Film Movement New Releases: New this month on Blu-Ray from Film Movement is another entry in their Joseph Sarno retrospectives. Their latest anthology features CONFESSIONS OF A YOUNG AMERICAN HOUSEWIFE (84 mins., 1974) along with Sarno’s earlier B&W offerings SIN IN THE SUBURBS (90 mins., 1964) and WARM NIGHTS AND HOT PLEASURES (70 mins., 1964). New 2K digital restorations have been produced for each film (1.78) with extras including commentaries on “Sin” and “Housewife” by Lucas with another track featuring Sarno and assorted friends. Deleted scenes are also included on “Housewife”…Gustavo Rondon Cordova’s LA FAMILIA (82 mins., 2018) also bows on DVD this month from Film Movement. This acclaimed debut feature follows a young teen in Caracas who flees along with his father after he fatally injures another boy during an altercation. An interesting pursuit follows in Cordova’s film, new this week on video alongside a 16:9 transfer, 5.1 sound (Spanish with English subtitles), and Ladj Ly’s short film “Les Miserables.”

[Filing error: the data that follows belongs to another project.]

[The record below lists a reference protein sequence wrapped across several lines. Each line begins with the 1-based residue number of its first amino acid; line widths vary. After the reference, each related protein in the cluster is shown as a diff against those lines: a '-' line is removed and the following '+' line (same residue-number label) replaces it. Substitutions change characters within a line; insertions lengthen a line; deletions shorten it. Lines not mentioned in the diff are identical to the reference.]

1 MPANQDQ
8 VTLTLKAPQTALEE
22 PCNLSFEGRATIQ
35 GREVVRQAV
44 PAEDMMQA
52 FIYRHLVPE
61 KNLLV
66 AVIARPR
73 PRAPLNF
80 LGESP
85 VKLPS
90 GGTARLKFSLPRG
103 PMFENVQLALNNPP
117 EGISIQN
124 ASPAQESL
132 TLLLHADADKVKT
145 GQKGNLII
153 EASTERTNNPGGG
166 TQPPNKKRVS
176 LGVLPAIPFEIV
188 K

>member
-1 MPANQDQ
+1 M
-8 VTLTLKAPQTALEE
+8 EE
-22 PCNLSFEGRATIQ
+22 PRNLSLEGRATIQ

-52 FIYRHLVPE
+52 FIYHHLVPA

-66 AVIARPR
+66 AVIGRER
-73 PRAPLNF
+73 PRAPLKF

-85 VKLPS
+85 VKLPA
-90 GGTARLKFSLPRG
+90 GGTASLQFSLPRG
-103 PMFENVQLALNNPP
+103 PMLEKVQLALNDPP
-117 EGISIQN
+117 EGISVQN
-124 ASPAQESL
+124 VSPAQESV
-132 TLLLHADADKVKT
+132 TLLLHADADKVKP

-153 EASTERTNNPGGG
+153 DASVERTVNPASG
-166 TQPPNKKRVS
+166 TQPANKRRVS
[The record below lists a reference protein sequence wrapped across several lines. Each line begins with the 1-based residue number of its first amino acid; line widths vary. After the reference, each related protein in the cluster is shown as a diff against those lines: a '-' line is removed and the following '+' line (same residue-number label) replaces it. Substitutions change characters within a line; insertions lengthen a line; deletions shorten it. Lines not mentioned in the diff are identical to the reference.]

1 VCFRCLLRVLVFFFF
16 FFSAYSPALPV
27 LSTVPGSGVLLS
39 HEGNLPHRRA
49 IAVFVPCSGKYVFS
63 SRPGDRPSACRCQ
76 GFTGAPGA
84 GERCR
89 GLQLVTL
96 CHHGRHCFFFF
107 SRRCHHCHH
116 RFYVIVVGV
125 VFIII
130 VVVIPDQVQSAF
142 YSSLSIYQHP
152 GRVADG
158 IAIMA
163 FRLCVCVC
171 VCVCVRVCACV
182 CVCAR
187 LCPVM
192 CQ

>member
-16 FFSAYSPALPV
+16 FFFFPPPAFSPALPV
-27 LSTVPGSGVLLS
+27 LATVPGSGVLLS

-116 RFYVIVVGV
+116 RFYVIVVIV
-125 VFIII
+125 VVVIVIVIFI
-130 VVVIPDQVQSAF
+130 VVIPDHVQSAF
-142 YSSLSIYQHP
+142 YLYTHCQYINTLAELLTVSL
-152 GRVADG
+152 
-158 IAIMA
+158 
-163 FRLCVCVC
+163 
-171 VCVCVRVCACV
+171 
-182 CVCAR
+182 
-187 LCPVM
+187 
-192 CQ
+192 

THE CAROL BURNETT SHOW – 50th Anniversary Special DVD (95 mins., 2018; Time Life): Emmy-nominated 50th Anniversary special premiered to over 15 million viewers on a CBS broadcast last December, proving there’s still ample interest in Carol Burnett’s legendary sketch comedy series. Burnett reunites here with numerous friends and fellow cast members (Vicki Lawrence, Lyle Waggoner) to pay tribute to the show. Time Life’s now-available DVD includes extensive bonus features (backstage interviews, red carpet footage) plus a commemorative booklet and personal message from Burnett.
NEXT TIME: Twilight Time’s autumn releases! Until then, don’t forget to drop in on the official Aisle Seat Message Boards and direct any emails to our email address. Cheers everyone!